A modification of the phosphate-binding region includes, for example, a modification of replacing phosphodiester bond with phosphorothioate bond, phosphorodithioate bond, alkyl phosphonate bond, phosphoroamidate bond or boranophosphate bond (Enya et al: Bioorganic & Medicinal Chemistry, 2008, 18, 9154-9160) (cf., e.g., Japan Domestic Re-Publications of PCT Application Nos. 2006/129594 and 2006/038608).

In this invention, the alkyl is preferably a straight or branched alkyl having 1 to 6 carbon atoms. Specific examples include methyl, ethyl, n-propyl, isopropyl, n-butyl, isobutyl, sec-butyl, tert-butyl, n-pentyl, isopentyl, neopentyl, tert-pentyl, n-hexyl and isohexyl. The alkyl may optionally be substituted. Examples of such substituents are a halogen, an alkoxy, cyano and nitro. The alkyl may be substituted with 1 to 3 substituents.

In this invention, the cycloalkyl is preferably a cycloalkyl having 5 to 12 carbon atoms. Specific examples include cyclopentyl, cyclohexyl, cycloheptyl, cyclooctyl, cyclodecyl and cyclododecyl.

In this invention, the halogen includes fluorine, chlorine, bromine and iodine.

The alkoxy is a straight or branched alkoxy having 1 to 6 carbon atoms such as methoxy, ethoxy, n-propoxy, isopropoxy, n-butoxy, isobutoxy, sec-butoxy, tert-butoxy, n-pentyloxy, isopentyloxy, n-hexyloxy, isohexyloxy, etc. Among others, an alkoxy having 1 to 3 carbon atoms is preferred.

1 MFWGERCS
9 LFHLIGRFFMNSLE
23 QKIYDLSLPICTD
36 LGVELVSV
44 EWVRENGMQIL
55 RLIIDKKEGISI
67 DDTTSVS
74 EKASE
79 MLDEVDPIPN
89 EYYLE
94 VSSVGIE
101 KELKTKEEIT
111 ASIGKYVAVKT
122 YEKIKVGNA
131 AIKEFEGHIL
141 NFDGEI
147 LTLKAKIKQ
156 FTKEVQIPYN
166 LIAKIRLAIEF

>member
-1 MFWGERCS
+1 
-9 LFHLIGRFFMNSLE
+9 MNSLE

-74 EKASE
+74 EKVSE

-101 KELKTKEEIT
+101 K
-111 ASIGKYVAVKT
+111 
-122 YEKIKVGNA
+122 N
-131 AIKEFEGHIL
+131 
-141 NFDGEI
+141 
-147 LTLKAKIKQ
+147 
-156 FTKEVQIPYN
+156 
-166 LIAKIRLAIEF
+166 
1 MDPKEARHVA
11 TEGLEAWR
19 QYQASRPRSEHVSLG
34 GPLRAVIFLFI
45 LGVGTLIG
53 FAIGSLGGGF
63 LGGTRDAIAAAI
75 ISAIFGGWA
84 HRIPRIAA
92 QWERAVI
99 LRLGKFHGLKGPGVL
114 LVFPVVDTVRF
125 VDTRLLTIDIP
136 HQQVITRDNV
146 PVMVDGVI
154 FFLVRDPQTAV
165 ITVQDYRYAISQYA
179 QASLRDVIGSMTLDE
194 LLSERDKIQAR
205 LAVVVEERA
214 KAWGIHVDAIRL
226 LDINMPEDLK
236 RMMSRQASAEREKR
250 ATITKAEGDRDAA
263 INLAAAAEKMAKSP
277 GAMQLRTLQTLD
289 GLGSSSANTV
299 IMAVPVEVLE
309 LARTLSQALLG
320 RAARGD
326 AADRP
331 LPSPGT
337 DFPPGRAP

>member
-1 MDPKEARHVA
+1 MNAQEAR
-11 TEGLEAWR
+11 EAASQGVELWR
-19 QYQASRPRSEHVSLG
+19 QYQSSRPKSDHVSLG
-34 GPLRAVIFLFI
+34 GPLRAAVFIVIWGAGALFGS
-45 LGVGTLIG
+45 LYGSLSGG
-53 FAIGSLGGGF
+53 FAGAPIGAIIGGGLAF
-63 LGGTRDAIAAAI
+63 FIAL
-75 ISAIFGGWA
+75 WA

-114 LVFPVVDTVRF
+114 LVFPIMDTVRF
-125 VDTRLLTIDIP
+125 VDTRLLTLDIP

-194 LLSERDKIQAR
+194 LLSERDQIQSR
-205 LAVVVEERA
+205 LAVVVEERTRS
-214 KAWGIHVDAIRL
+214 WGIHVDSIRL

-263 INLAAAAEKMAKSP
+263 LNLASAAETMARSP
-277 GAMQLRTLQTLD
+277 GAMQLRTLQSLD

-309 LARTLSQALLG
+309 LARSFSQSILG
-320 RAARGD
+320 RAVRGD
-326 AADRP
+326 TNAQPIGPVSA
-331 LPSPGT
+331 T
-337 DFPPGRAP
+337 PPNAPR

In this invention, the aryl is preferably an aryl having 6 to 10 carbon atoms. Specific examples include phenyl, α-naphthyl and β-naphthyl. Among others, phenyl is preferred. The aryl may optionally be substituted. Examples of such substituents are an alkyl, a halogen, an alkoxy, cyano and nitro. The aryl may be substituted with one to three of such substituents.

In this invention, the alkylene is preferably a straight or branched alkylene having 1 to 6 carbon atoms. Specific examples include methylene, ethylene, trimethylene, tetramethylene, pentamethylene, hexamethylene, 2-(ethyl) trimethylene and 1-(methyl) tetramethylene.

In this invention, the acyl includes a straight or branched alkanoyl or aroyl. Examples of the alkanoyl include formyl, acetyl, 2-methylacetyl, 2,2-dimethylacetyl, propionyl, butyryl, isobutyryl, pentanoyl, 2,2-dimethylpropionyl, hexanoyl, etc. Examples of the aroyl include benzoyl, toluoyl and naphthoyl. The aroyl may optionally be substituted at substitutable positions and may be substituted with an alkyl(s).

Preferably, the oligonucleotide of the present invention is the antisense oligomer of the present invention containing a constituent unit represented by general formula below wherein the —OH group at position 2′ of ribose is substituted with methoxy and the phosphate-binding region is a phosphorothioate bond: